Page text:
November 27, 2018

Beyond Calculus

Let’s take a step back in order to take a few more forward in our walk through the basics of graph theory. The previous article in this series mainly revolved around explaining & notating something labeled a *simple graph*. We’ll now circle back to highlight the properties of a simple graph in order to provide a familiar jump-off point for the rest of this article.

In the previous article, we defined our graph as *simple *due to four key properties: *edges are undirected & unweighted; the graph is exclusive of multiple edges & self-directed loops**. *That’s by no means an exhaustive list of all graph properties, however, it’s an adequate place to continue our journey. This article will takes us from simple graphs, to more complex (yet fairly common) graphs through the introduction of key graph properties.

Graphs, like the dynamic systems of objects they represent, take on an unfathomable amount of shapes & sizes; it therefore helps to create a set of properties in order to specify unique graph attributes. Let’s examine the defining properties of our example simple graph:

- Undirected Edges
- Unweighted Edges
- Excluding Multiple Edges & Loops

The edges represented in the example above have *no *characteristic other than connecting two vertices. They distinctly *lack direction.*

The clearest & largest form of graph classification begins with the *type of edges* *within a graph*. Two main types of edges exists: those with direction, & those without. An undirected graph, like the example simple graph, is a graph composed of undirected edges. In a directed graph, or a *digraph*, every vertice has a minimum of one incoming edge & one outgoing edges — signifying the strict direction of each edge relative to it’s two connected vertices.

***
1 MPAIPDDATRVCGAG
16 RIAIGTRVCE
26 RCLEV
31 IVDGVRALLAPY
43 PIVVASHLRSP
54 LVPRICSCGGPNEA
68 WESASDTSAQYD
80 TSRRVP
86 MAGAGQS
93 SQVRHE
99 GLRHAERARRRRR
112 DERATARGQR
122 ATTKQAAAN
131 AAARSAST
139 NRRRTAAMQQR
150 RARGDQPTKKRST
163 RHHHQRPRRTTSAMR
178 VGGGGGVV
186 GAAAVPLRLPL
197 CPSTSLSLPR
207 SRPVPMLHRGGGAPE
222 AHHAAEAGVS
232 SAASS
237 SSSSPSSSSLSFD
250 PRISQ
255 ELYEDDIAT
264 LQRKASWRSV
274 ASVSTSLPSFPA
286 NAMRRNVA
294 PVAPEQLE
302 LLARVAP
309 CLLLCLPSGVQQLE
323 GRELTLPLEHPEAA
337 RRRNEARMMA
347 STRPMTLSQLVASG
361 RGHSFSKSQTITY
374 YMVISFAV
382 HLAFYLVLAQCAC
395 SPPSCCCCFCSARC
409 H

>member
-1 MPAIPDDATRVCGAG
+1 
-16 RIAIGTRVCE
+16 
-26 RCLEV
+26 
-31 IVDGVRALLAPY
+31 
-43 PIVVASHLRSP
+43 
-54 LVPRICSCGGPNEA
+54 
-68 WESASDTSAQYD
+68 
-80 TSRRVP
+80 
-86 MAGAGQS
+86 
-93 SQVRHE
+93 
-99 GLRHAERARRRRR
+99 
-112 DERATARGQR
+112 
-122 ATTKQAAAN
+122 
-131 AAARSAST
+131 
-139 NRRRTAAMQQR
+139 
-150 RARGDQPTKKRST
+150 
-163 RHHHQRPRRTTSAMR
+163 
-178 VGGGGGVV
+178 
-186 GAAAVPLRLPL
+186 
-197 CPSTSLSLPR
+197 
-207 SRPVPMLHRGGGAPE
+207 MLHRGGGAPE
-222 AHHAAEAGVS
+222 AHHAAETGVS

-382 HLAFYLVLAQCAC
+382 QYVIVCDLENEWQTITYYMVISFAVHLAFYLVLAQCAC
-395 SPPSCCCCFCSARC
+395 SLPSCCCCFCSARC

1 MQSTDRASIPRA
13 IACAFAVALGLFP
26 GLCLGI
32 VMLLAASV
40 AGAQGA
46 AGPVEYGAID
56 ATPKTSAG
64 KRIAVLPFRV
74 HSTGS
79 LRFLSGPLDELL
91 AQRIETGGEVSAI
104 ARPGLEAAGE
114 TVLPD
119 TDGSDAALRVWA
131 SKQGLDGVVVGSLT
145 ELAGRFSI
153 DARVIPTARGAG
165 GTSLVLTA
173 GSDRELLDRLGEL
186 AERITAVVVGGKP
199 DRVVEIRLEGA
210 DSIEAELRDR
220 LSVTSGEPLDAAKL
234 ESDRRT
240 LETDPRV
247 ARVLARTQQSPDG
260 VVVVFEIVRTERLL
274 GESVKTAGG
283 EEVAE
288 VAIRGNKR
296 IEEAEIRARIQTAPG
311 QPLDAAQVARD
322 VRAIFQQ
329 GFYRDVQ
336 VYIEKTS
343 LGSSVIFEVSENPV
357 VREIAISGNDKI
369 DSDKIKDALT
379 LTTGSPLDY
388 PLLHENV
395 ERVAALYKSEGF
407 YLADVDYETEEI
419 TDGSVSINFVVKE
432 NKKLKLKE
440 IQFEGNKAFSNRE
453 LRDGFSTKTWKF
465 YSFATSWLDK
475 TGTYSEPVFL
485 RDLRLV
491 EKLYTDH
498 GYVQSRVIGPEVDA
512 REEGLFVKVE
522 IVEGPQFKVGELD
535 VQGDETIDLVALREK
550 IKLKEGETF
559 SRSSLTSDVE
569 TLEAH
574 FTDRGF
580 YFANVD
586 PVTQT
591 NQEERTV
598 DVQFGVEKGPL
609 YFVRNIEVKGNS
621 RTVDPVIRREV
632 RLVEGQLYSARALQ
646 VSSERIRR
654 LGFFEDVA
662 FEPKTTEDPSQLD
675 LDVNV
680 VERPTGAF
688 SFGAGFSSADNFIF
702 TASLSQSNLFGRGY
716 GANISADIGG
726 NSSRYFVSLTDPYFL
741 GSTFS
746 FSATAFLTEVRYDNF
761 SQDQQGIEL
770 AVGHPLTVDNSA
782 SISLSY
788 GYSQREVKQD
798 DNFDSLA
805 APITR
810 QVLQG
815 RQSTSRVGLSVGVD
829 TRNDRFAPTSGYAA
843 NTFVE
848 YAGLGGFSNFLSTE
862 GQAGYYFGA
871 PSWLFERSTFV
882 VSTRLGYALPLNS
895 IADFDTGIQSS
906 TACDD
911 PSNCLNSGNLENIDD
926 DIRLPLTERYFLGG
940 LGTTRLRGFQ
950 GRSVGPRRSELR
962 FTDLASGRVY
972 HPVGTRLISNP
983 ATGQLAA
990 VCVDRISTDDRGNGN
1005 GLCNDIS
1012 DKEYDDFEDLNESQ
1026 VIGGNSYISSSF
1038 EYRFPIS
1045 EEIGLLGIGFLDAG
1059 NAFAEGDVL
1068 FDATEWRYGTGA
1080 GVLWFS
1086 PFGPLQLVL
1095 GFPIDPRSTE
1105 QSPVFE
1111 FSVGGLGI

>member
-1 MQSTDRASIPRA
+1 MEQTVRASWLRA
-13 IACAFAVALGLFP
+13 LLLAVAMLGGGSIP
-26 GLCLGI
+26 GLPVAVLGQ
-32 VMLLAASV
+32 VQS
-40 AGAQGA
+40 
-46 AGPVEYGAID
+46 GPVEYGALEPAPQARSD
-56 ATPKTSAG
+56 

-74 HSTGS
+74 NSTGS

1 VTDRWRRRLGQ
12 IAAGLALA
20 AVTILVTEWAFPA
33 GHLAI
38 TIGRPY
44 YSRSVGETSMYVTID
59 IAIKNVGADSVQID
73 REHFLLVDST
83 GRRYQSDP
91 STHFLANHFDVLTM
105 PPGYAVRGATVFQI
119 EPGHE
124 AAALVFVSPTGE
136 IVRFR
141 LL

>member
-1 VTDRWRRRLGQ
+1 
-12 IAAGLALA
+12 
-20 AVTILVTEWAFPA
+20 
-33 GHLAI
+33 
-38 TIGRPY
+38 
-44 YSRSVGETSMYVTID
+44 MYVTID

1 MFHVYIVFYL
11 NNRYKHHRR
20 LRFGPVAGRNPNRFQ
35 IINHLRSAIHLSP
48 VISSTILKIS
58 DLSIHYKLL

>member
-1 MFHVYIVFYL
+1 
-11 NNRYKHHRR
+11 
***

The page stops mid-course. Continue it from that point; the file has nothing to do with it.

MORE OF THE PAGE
Similarly, a *weighted edge *is simply an edge with an associated number, or value, alternatively known as a ** weight **(usually in the form of non-negative integers).

The third our simple properties highlighted in our example graph introduces two separate graph relationships that are both based off the same property: the *simplicity *of the graph based on vertex relationships.

In our example graph, each vertex has *exactly one edge* connecting it to another vertex — no vertex connects with another vertex through multiple edges. Additionally, no vertex loops back to itself. A graph that *does *contain either or both, multiple edges & self-loops, is known as a *multigraph.*

The image below highlights these two distinctions with the graph on the right:

We didn’t list this property earlier on because both acyclic & cyclic graphs can count as simple graphs, however, the cyclical property of a graph is a key form of classification that’s worth covering. In graph theory, a ** cycle **is a path of edges & vertices wherein a vertex is reachable from itself; in other words, a cycle exists if one can travel from a single vertex back to itself without repeating (retracing) a single edge or vertex along it’s path.

A graph that contains at least one cycle is known as a *cyclic* graph. A graph without a single cycle is known as an *acyclic* graph. In our example below, we’ll highlight one of many cycles on our simple graph while showcasing an acyclic graph on the right side:

*sources*

Having now covered a basic understanding of key properties associated with graphs, it’s time to make a leap to a much exciting topic with graph theory: networks! In the next article & onward, we’ll begin constructing an understanding of networks at a deeper level — eventually applying these principles to network analysis.